Is the US a passive aggressive nation?
February 21, 2014
This might sound angry, but too bad, I'm declaring open warfare, figuratively, on the phrase, "Everyone has the right to an opinion."
This is because one becomes the bad guy just because one challenges an opinion that is based on propaganda, not fact. This is because the people who say this don't like dissent because it makes them "uncomfortable" or hurts their temple of peace. This is the behavior of passive aggressive people; they will agree and even put down, behind their backs, the people who are talking propaganda. But when it's time to stand up, they stand down. Poor dears, they don't like confrontation. This might anger some friends, but that behavior is cowardly.
And I'm not talking politics, which is what these type of people like to say — that involves political parties battling each other — but real issues like health care for all citizens, public education (which is supported by the Ninth Amendment) and a living wage. And don't talk about spirituality and other fashionable philosophies. The Vietnamese Buddhists were among the first to protest the corrupt Vietnam war, by not saying a word but by burning themselves alive. Yes, that is drastic, but that's what true spirituality is about, taking a stand for human beings by facing the evil and the pain in order to protect, not the nature of man, but the spirit of man.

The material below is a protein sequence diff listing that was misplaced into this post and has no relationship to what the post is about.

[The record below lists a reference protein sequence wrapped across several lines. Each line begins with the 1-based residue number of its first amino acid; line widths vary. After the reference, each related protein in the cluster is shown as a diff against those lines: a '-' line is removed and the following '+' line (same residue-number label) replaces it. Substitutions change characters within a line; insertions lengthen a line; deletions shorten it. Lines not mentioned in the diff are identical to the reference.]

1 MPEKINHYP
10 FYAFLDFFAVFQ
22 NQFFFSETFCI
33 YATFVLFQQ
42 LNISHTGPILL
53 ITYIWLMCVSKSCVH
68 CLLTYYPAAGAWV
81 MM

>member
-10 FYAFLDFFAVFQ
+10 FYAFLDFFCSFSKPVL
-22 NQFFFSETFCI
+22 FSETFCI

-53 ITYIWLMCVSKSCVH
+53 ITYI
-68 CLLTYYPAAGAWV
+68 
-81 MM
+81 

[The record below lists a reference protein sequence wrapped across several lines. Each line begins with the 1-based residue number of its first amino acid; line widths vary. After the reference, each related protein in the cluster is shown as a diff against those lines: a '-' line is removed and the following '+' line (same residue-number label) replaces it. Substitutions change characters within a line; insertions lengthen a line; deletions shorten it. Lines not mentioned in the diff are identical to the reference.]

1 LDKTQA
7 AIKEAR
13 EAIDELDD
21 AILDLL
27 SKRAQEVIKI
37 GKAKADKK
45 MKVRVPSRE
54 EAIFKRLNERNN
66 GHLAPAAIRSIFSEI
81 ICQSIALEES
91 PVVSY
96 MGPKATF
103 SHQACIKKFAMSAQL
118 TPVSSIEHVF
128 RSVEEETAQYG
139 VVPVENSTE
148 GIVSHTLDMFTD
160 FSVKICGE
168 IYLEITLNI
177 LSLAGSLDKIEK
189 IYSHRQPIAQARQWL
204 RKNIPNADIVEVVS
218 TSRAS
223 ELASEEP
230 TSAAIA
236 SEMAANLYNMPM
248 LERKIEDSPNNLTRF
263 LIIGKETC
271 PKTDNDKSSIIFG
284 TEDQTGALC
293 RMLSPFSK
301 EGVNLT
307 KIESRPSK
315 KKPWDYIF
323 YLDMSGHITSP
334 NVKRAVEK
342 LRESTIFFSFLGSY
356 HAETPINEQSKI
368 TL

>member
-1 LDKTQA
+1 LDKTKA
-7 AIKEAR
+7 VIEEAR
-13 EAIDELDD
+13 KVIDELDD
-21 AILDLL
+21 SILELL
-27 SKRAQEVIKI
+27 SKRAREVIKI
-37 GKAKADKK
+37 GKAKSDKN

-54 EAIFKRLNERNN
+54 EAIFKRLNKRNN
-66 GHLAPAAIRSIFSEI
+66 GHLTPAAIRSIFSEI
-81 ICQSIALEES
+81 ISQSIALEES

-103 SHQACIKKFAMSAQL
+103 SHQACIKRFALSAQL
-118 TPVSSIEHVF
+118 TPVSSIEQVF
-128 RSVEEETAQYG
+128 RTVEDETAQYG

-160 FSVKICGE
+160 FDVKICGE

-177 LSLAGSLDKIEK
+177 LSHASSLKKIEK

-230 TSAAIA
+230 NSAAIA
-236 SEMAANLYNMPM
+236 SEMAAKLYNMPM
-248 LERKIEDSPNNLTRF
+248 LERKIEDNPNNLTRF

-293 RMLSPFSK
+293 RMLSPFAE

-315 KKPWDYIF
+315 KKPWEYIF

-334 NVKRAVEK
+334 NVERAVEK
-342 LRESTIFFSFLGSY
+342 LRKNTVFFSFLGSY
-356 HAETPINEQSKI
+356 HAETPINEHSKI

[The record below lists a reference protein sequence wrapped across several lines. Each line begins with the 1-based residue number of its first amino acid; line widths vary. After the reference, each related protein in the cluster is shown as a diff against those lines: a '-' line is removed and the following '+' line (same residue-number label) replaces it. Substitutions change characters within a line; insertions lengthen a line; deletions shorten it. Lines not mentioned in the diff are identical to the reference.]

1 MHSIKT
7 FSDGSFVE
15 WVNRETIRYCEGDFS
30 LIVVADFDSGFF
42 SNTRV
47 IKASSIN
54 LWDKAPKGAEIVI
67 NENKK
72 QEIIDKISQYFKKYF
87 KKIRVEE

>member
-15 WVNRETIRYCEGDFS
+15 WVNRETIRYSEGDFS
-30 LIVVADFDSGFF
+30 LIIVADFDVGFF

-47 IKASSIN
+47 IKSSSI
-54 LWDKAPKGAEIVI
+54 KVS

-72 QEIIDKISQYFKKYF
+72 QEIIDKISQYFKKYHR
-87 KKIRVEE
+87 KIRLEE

That's what Jesus did in the Passion and demonstrated the true evil of mankind. It was not the crowd or the soldiers but his followers who ran and those who simply watched.
The only ones who stood by his side were devout women who knew that true power came from God or whatever your name is for the Supreme Being.
So if you hear this phrase or say it, remember what it represents — apathy and fear. History is filled with examples with the consequences of that behavior. And that's my opinion.
Linda Andrenacci lives in Nevada City.